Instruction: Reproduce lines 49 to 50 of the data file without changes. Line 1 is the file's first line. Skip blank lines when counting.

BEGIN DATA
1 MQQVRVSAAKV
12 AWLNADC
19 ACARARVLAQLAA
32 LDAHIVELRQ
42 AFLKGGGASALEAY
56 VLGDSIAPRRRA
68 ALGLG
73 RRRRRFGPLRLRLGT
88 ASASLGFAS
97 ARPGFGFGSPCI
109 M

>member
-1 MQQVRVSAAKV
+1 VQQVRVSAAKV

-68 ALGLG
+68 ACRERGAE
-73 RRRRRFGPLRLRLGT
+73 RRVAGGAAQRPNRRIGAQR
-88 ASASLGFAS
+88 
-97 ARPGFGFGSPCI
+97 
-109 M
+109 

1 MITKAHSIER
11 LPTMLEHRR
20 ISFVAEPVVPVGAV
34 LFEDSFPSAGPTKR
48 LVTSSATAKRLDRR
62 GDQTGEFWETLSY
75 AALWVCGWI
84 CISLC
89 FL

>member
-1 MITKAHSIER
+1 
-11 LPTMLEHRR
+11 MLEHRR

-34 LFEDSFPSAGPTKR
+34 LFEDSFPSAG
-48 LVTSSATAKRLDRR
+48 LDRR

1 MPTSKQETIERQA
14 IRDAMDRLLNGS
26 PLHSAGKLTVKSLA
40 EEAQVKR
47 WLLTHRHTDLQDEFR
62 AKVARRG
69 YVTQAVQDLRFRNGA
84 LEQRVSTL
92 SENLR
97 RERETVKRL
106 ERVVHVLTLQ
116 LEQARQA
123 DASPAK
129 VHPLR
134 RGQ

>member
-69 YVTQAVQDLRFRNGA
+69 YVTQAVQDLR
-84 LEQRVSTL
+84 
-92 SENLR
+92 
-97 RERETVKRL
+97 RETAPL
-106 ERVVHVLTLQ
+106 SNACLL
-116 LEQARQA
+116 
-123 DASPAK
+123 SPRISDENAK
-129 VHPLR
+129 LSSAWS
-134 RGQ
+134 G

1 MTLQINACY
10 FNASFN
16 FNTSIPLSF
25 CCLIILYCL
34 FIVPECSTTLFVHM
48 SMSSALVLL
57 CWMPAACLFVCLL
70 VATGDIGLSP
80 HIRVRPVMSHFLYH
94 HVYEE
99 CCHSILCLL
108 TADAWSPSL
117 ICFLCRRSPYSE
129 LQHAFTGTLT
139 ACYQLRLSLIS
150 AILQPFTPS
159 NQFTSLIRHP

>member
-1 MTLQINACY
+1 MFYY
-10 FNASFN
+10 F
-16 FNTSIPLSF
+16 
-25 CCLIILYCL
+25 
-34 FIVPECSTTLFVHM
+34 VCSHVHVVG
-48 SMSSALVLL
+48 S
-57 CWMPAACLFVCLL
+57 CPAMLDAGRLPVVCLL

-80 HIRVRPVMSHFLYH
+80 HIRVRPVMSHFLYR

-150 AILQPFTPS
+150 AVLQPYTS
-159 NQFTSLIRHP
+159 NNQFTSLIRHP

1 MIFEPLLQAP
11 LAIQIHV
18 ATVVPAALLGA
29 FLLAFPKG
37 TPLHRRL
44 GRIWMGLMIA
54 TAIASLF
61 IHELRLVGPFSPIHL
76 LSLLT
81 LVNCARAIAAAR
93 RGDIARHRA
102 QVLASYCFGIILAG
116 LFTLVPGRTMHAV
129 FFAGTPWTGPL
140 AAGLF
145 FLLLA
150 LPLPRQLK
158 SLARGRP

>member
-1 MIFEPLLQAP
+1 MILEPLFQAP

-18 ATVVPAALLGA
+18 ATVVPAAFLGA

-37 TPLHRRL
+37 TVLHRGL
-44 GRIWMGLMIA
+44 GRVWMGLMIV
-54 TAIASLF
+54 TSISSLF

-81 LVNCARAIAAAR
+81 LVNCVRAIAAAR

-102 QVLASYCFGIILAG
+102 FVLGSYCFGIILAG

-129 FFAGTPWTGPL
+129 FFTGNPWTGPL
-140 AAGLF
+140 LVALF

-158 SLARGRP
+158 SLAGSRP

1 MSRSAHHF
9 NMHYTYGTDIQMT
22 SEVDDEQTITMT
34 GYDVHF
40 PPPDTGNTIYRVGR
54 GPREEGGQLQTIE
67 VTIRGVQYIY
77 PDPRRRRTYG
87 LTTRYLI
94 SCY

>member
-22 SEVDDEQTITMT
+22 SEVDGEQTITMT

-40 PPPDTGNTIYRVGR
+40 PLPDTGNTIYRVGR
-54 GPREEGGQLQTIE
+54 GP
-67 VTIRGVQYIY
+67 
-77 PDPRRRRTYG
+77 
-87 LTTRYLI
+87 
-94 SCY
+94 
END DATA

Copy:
69 YVTQAVQDLRFRNGA
84 LEQRVSTL